Just before the next dark, the animal returned. As it approached, Youngest tried to be one of many, but he didn’t understand what that meant. The animal grew closer, terrible snout drawn back from its teeth, and Youngest struggled to hold himself in. He knew that to puff would doom him; he knew that Oldest had lied. When his brother had puffed, a smell had washed over Youngest in a wave, wonderful and also terrible, because while the smell was his brother, the essence of him, Youngest knew it had attracted the beast, rather than repelled it. Yet that which is planted first takes hold strongest, and he couldn’t resist. He puffed, riding the ripe wave, and then the teeth descended and he was gone.

Beneath their nodding leaves, beneath the early October stars, the first viners were three among many. Later, before dawn — which was coming later now, he was certain — Older sat and pondered the limits of immortality.


Ian Breen lives and writes in Western Massachusetts. His fiction has appeared in Black Heart Magazine and Storyglossia and is forthcoming in Lady Churchill’s Rosebud Wristlet.


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ANNUALS • by Ian Breen, 3.7 out of 5 based on 19 ratings
Posted on January 3, 2013 in Fantasy, Stories
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  • Sarah Crysl Akhtar

    Beautifully wicked (or wickedly beautiful). Five stars.

  • Randy

    A very well written story. I’m going to have a nice, small squash with supper tonight!

  • http://www.dirkknight.com Dirk Knight

    I love this line ‘Animals couldn’t speak, of course’ when written in the context of gabbing gords

  • SarahT

    I think I’ll print this one out to keep on my wall, in memory of my mother, who loved to garden.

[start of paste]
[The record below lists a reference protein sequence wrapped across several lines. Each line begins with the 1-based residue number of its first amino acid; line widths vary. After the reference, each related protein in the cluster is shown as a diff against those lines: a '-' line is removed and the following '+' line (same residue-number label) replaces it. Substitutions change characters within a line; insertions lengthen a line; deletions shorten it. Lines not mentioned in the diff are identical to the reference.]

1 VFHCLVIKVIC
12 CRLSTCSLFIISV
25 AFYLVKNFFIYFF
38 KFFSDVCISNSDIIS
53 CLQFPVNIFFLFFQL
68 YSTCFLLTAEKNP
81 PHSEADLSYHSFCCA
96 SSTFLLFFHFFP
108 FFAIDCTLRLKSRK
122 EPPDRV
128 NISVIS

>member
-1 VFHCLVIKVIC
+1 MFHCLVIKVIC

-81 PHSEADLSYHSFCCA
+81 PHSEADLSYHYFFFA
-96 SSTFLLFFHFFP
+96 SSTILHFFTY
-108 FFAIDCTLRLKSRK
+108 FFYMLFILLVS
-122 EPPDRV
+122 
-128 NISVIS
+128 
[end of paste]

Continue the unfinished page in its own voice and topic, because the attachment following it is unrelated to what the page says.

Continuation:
• http://www.chaoticterrain.com Meredith Eugene Hunt

    Cool idea. The immortal annual. What if all plants were sentient?

    (Was there ever a time when bees were flowers? From the standpoint of evolution, bees and squash flowers came along together.)

  • http://www.chaoticterrain.com Meredith Eugene Hunt

    Thrumming. Like caribou. Herds of squash!

  • http://www.paulfreeman.weebly.com Paul A. Freeman

    Squash = nosh.

    I got a bit lost at the beginning, but glad I stuck with the story – very engaging and with a moral to boot.

  • joannab.

    Sorry. I didn’t cull the same wisdom from this story that the others did.

  • http://conboyhillfiction.wordpress.com/ Suzanne Conboy-Hill

    Totally, delightfully, peculiarly bonkers!

  • http://flyingscribbler.wordpress.com Justin Davies

    As Suzanne says, rather bonkers. But also inventive and intriguing. A change from more conventional story telling.

  • SarahT

    There are a couple really, really, interesting concepts here.

    1. Fear is what animals truly hunger for, yet they settle for flesh. This idea would take a book to explore.

    2. Young and youngest were of the 4th vine, yet believed they were the 2nd. Apparently all the squash from the 2nd and 3rd vines had already been eaten, teaching the oldest squash the value of puffing. The value, apparently, is not to the puffer, but to the preservation of the others.

    I love the way this story is told, it really is a perfect voice for the content.

    I hope this story is in the running for “The Best…” anthology.